The announcement was made this week by human rights organizations and the UN.
Archbishop Welby of Canterbury, the oldest clergyman in the Church of England, joined the critics in his Easter message. The cleric said the proposal raises “serious and serious ethical questions.”
“Doctrine must bear God’s judgment, no,” Welby said.
The clergy said that a country like England, built on Christian values, “could not outsource its responsibilities even to well – intentioned countries like Rwanda.”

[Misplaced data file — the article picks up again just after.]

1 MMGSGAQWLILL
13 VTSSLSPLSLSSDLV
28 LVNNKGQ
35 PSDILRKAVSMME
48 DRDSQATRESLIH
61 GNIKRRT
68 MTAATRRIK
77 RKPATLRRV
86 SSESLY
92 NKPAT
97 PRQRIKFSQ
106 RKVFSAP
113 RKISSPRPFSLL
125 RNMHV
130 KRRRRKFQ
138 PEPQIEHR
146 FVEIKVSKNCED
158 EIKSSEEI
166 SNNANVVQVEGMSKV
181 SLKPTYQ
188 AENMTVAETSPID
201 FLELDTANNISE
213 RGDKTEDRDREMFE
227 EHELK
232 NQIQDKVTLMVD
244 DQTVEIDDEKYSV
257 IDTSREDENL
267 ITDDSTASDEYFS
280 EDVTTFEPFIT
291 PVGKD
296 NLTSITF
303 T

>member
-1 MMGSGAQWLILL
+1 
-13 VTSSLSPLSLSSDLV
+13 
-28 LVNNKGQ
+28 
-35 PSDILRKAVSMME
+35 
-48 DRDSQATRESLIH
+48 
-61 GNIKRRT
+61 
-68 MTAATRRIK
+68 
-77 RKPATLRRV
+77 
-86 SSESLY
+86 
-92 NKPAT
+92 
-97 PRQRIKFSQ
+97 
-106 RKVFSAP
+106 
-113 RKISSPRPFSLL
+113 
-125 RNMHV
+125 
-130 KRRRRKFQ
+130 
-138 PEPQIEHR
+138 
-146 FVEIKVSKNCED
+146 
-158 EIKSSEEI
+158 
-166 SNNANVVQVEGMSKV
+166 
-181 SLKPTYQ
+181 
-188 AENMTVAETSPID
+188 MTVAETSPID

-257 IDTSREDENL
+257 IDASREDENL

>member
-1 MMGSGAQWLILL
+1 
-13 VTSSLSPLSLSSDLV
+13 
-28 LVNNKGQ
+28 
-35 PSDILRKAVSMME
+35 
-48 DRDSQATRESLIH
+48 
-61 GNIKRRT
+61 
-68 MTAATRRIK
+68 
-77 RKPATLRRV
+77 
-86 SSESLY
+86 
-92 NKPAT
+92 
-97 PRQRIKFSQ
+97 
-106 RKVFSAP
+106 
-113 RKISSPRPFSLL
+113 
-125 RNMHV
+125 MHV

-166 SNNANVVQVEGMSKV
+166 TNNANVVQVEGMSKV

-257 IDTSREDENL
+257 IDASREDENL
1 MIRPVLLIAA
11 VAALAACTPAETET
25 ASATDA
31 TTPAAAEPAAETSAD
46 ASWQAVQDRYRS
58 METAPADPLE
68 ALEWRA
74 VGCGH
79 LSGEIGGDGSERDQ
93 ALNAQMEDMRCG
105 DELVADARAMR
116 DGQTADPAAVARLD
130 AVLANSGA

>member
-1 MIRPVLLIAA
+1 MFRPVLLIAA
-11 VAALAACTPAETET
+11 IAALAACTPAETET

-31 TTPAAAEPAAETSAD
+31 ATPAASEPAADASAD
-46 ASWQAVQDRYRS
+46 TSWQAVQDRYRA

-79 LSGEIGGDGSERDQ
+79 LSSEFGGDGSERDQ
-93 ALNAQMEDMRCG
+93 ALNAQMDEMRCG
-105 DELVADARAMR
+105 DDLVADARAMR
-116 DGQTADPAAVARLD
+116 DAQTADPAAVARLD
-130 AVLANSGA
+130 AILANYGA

“It is against the nature of God,” he said.
When Prime Minister Boris Johnson unveiled the plan last week, he had already pointed out that his proposal could face legal challenges.
But the Home Office, which has been accused of pursuing the policy, has argued that the UK’s current system is “broken” in the face of unprecedented displacement pressures.
Rwanda will initially receive £ 120 million (7 157 million, € 144 million) to accommodate asylum seekers and migrants and provide them with a legal way of residence.
The United Nations High Commissioner for Refugees (UNHCR) has called the plan a “grave violation of international law.”
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